Pioneer Priests and Makeshift Altars
A History of Catholicism in the Thirteen Colonies
By Father Charles Connor
EWTN Publishing, 2017
272 pages, $19.95
If your new year’s resolution is to read more, and brush up on your history of the Church, a new book makes it easy to keep that pledge.
Father Charles Connor, well-known to the EWTN audience for many years, has written Pioneer Priests and Makeshift Altars, an engrossing look at Catholicism in the original 13 colonies, leading up to the American Revolution.If your new year’s resolution is to read more, and brush up on your history of the Church, a new book makes it easy to keep that pledge.
Father Connor’s history reads like a travelogue, with stops in Philadelphia, Baltimore, northern Kentucky, New York City, New England, the Carolinas and Georgia. He shows that Catholic history is a great adventure, and the reader is happy and secure as he takes us along for the thought-provoking ride.
The complicated saga of Catholicism at our founding explains the contradictions that characterize the Church in the United States today.
Father Connor’s history also particularly addresses the issues of religious liberty and freedom, which have been themes from the beginning. He is an enthralling author, weaving the past and present in this page-turning chronicle.
Father Connor explains why the oldest Catholic churches in New England — St. Patrick’s (1808) in Newcastle, Maine, and Old St. Mary’s (1824) in Claremont, New Hampshire — are about the same age as the youngest of the California missions, San Rafael (1817) and Sonoma (1823). He shows how Maryland and Pennsylvania were exceptions in tolerating Catholics. Furthermore, Father Connor discusses how “another significant story in eighteenth-century Catholic life in Maryland was a migration of substantial numbers of Southern Maryland Catholics to Kentucky — a replanting of the English Catholic faith, as it were. … Kentucky would also be the scene of the missionary efforts of Father Stephen Theodore Badin, the first priest to receive all minor orders and be ordained in the United States.”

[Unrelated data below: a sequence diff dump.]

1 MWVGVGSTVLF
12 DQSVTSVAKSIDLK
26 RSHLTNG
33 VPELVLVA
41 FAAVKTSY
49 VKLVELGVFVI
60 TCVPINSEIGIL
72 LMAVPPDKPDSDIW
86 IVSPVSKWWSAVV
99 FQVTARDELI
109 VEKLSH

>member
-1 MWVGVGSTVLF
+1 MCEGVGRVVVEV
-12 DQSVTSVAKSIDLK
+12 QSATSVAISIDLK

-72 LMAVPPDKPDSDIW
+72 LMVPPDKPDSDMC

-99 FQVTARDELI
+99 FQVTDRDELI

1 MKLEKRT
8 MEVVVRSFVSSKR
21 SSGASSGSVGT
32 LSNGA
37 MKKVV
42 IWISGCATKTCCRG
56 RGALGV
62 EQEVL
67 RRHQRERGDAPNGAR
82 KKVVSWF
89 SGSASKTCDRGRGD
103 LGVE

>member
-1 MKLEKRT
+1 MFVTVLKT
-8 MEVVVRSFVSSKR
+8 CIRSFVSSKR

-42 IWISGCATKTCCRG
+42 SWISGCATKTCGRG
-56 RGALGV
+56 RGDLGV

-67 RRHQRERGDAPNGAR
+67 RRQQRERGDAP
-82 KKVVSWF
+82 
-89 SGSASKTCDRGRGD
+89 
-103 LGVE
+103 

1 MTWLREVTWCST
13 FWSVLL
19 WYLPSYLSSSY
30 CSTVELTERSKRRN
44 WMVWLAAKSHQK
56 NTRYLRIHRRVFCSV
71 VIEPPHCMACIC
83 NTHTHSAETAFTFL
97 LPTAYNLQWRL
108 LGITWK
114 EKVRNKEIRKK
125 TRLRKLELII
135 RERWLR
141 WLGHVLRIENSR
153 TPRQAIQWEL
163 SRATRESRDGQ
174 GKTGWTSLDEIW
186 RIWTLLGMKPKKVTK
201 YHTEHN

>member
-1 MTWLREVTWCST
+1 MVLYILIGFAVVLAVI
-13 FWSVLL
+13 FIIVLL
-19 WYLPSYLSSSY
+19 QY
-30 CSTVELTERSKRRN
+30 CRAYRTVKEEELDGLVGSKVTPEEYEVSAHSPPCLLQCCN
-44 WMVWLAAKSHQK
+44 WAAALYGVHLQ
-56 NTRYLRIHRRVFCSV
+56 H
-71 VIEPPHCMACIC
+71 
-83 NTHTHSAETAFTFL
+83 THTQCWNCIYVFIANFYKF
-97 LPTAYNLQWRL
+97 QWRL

Before Daniel Boone made Kentucky famous as “king of the wild frontier,” Maryland Catholics traveled along the Ohio River into what was then the “Wild West.” All of these fascinating paradoxes and surprises inform and inspire the reader.
The harsh New England Puritan climate of anti-Catholicism led to what Father Connor calls “Empty New England.” On the other hand, Catholics enjoyed greater freedoms in Quaker-led Pennsylvania.
While Lancaster County is famous for its Amish community, German and Irish Catholics found religious freedom in Philadelphia. He vividly illustrates how New York allowed Catholics to live and worship freely, but that the current issue of spiritual “Nones” was as applicable in the 17th century as it is now.
Thomas Dongan, an Irish Catholic from Kildare who was New York’s first colonial governor in 1683, noted the varieties of Quakers and Anabaptists — and how, “in short all sorts of opinions there are some, and the most part, of none at all.”
In contrast, New Jersey had the first constitution to specifically single out Catholics for discrimination. In recounting New England’s history, he explains why it has continued to be the region ranking as one of the lowest in church attendance and religious belief.
Father Connor discusses not only Maryland’s famous Carrolls, but the daily life of everyday Catholics. He lists the various Catholic manors, discusses the Jesuit missions, and highlights how Catholics kept the faith when priests were few. Jesuit lending libraries became an important source of spiritual nourishment. As Father Connor explains, “If there were not sufficient missionaries to go around — some areas waited several weeks for a priest — Catholic families were expected to gather together for prayers, for the mutual discussion of an agreed-upon book, or for other devotions.” Jesuit missionaries acted like the Methodist “circuit riders,” traveling from one rural settlement to another.